The day dawns, wet from three days of rain and still a bit cloudy. The squirrels can be seen from my study window, burying their winter food in the lawn and flowerbeds. The spiderwebs on the shrubbery glisten with raindrops. Yes, and the crickets sing in the garage. A new day is born!
For some folk, elsewhere on this globe, it is still dark and morning has not yet come. For still others this day has already been experienced and evening is close at hand. We live on the same earth, but in different time zones. My brother and sister (and spouses) are in Italy for a week or two—it is already mid-afternoon there. Our friends on the West Coast sleep. What a fascinating earth—different time zones, different languages, different climates, different in so many ways—and yet this day will dawn for all in its time.
I wonder if on some distant planet, someone, just like me or maybe quite different, is looking out a window and watching squirrels bury their winter horde or enjoying the glistening spiderwebs? We live on earth, but we are a part of a universe, and, who knows, there may be others out there in this vast unknown expanse of planets, stars, and galaxies.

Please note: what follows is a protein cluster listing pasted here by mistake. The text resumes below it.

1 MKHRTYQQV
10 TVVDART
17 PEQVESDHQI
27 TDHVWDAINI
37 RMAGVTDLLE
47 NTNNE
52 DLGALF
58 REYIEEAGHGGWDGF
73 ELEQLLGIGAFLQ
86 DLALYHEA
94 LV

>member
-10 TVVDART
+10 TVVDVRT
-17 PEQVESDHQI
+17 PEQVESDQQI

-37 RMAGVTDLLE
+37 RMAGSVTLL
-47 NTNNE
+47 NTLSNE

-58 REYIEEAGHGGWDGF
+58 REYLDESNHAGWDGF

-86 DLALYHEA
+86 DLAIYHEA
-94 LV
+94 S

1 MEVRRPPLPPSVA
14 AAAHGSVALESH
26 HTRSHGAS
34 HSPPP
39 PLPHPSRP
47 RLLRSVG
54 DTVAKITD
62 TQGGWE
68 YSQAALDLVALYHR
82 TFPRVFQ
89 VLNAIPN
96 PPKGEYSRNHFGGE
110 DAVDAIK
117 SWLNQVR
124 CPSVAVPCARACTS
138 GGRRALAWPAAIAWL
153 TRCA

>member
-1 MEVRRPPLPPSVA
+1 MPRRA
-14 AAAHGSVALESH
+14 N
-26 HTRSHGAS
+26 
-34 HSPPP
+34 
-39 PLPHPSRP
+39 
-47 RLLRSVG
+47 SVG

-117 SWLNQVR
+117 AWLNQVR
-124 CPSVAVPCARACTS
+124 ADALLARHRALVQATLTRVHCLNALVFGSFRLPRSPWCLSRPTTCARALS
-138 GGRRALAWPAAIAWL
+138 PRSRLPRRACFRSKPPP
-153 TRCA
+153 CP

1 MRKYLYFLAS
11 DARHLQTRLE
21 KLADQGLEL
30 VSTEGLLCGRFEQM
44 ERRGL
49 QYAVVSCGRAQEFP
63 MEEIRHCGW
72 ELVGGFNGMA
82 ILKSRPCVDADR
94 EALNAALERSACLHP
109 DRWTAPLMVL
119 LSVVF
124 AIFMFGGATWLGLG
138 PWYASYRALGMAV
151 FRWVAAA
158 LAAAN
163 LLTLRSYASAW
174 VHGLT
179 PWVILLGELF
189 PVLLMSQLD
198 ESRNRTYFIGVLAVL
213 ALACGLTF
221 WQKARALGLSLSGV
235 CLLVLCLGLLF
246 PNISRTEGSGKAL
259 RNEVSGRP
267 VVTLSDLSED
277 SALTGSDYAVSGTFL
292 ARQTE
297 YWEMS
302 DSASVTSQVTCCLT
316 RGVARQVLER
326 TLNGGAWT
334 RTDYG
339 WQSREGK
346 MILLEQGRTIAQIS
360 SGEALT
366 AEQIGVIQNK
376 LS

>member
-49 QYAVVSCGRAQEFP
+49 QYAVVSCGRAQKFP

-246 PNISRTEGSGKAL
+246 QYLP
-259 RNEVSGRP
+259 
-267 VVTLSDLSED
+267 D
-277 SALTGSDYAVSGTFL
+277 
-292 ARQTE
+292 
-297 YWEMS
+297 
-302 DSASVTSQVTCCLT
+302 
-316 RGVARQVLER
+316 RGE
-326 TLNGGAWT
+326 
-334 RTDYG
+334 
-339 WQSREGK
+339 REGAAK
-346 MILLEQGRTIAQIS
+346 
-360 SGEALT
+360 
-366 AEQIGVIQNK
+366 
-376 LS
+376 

This wonder causes me to wonder. Who came up with the word “Uni-verse” to describe this vast expanse? “Uni” means “One,” or “Unity.” Why wasn’t it called a “Multi-verse” instead? “Multi” meaning “many?” We use the word “diversity” these days to denote the “many” or the “differences” (either in a reproachful way or in a positive way) in our society and our world. Why not change our word “Uni-verse” to “Di-verse?”
Could it be that the whole of creation is really a “Uni-verse,” because from the smallest atom to the farthest galaxy one will, one mind, one spirit holds everything together. Is Love at the heart of all things? I don’t know. All I know is “Morning Has Broken” for me—and I know it will break open for all people (wherever they may be) in its appointed time.